Home » BCIS five-year facilities management forecast | January 2023

BCIS five-year facilities management forecast | January 2023

Published: 23/01/2023

Demand for R&M could fall as maintenance and cleaning costs look set to rise

The Facilities Management (FM) market will face difficulty over the next two years, as labour availability and high inflation drive an increase in costs. BCIS forecasts maintenance and cleaning costs are to rise by 4.8% and 7.7% respectively this year – the latest forecasts indicate R&M annual output could decline by around 2.9% in 2023, and general inflation, as measured by the Retail Prices Index (RPI), is expected to fall to 7.0%, by the end of the year.

New build projects will take priority

The cost of living crisis and increase in wages due to labour shortages, could result in maintenance costs rising to 15.4% over the forecast period (to 3Q 2027).  As companies adapt to post-Covid standards, cleaning costs are expected to rise 28.5% over the next five years.

Although energy prices remain volatile, energy costs are expected to decrease by 24.4% in the forecast period, as the markets stabilise.

Basic repairs and maintenance cannot be cancelled or postponed but some R&M expenditure in the public sector may be held back, as new build projects under the major hospital, school and prison building programmes are prioritised.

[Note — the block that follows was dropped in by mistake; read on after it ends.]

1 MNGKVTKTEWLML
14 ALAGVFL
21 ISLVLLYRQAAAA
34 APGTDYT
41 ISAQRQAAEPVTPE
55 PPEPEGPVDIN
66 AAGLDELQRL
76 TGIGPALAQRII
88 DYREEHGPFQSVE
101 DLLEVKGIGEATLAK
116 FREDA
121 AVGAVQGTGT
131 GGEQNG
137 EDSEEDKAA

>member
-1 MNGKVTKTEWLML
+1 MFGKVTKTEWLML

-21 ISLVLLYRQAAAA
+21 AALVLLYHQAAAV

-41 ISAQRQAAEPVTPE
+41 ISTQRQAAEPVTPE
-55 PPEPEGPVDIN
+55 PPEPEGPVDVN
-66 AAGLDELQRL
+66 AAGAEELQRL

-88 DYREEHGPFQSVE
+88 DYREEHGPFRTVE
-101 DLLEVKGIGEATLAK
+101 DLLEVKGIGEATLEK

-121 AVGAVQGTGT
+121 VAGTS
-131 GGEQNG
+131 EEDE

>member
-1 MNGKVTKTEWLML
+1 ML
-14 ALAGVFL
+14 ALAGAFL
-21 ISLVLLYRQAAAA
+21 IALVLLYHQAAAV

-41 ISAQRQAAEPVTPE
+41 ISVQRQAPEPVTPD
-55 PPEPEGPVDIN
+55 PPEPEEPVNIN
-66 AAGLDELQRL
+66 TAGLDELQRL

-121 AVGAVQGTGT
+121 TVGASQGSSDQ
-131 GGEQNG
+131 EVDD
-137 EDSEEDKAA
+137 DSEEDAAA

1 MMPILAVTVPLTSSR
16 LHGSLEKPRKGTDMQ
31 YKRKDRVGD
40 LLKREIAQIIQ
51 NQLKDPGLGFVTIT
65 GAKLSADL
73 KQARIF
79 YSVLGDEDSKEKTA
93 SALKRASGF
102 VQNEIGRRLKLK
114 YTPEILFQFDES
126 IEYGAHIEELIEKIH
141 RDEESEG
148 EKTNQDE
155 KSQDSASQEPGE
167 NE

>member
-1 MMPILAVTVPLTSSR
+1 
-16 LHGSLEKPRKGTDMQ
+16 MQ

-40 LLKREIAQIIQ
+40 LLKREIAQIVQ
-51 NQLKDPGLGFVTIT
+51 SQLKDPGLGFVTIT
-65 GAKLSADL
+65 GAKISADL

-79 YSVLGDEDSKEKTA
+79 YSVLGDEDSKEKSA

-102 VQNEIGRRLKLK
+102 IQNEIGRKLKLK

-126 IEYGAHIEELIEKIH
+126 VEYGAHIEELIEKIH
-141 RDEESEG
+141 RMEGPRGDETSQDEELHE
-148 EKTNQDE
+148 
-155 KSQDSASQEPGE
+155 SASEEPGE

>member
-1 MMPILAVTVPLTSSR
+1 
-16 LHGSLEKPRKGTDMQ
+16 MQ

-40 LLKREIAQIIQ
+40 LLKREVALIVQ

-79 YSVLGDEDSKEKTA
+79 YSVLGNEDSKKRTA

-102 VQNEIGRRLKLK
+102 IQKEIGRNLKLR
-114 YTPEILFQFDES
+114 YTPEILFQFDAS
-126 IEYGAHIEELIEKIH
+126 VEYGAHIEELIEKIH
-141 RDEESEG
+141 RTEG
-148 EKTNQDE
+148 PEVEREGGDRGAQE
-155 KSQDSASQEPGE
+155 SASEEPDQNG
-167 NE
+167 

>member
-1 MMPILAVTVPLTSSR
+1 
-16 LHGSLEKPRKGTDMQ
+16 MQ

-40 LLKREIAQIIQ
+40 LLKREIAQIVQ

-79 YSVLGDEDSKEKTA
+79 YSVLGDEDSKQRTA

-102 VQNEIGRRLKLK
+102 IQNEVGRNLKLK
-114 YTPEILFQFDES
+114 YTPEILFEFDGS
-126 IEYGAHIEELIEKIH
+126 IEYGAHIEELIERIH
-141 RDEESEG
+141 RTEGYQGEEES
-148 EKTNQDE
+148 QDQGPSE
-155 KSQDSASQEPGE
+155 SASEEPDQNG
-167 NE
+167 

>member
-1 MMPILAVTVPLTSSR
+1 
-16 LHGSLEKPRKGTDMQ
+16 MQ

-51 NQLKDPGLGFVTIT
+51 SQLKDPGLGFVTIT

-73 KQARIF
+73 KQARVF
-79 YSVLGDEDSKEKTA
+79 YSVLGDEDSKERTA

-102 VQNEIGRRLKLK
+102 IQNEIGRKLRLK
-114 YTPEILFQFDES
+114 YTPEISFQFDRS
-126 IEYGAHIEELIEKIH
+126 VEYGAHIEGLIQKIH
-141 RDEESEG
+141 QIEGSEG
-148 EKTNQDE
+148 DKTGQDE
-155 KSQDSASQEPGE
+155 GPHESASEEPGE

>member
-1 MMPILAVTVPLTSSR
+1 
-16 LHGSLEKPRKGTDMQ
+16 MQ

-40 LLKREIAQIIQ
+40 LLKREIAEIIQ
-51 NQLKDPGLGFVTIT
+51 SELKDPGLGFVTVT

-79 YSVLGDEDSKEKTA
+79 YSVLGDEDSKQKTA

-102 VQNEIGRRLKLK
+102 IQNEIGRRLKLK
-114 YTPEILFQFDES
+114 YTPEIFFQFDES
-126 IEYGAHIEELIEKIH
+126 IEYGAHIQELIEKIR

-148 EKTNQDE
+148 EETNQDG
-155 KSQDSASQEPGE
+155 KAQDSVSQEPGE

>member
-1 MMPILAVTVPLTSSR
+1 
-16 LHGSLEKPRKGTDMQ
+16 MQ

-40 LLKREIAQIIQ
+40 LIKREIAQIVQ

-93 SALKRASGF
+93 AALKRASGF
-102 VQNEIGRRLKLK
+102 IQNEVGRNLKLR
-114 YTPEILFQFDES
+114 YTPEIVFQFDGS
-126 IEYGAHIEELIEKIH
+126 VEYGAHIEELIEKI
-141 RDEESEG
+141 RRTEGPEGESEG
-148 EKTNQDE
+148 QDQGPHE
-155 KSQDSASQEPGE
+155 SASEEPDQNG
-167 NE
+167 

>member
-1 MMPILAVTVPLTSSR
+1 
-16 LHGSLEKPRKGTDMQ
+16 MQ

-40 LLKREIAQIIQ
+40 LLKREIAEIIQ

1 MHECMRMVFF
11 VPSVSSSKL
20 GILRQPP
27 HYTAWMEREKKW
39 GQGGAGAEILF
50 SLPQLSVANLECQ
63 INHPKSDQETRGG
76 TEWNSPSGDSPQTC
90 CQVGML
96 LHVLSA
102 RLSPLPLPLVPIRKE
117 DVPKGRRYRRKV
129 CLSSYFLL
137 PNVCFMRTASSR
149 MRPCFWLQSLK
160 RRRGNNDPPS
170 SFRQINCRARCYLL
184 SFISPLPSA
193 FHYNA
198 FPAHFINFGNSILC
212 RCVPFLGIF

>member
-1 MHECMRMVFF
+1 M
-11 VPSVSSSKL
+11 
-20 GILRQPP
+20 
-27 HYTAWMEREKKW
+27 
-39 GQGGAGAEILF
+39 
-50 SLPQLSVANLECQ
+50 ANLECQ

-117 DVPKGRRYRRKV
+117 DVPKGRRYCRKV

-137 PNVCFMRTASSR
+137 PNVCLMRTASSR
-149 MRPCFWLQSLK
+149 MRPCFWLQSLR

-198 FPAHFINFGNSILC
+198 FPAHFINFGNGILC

New initiatives could spur growth

However, there is some good news for the sector. A new series of initiatives to tackle the energy price crisis and fulfil the government’s decarbonisation policy could help to spur growth. Pressure from central government to continue removing, and replacing, unsafe cladding will also help to stimulate the industry. Government statistics on the Building Safety Programme show that 95% of all identified high-rise residential and publicly owned buildings in England have either completed or started remediation work, but this work is likely to continue into 2023 or beyond.

Cleaning costs

Spiralling inflation and availability of labour are currently the key drivers for cleaning costs.  If not addressed, severe staff shortages in the sector could compromise its ability to deliver. According to British Cleaning Council and All-Party Parliament Group (APPG) report, 21% of cleaning industry employees are immigrants. The Group suggests that the government should give urgent consideration to ensuring cleaning staff are eligible for the Skilled Worker Visa scheme.


Source: BCIS

The full five year Facilities Management forecast is available in the BCIS Building Running Costs online service.

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The full BCIS Quarterly briefing: Maintenance, cleaning and energy is published in the Briefing section, as part of BCIS OpX

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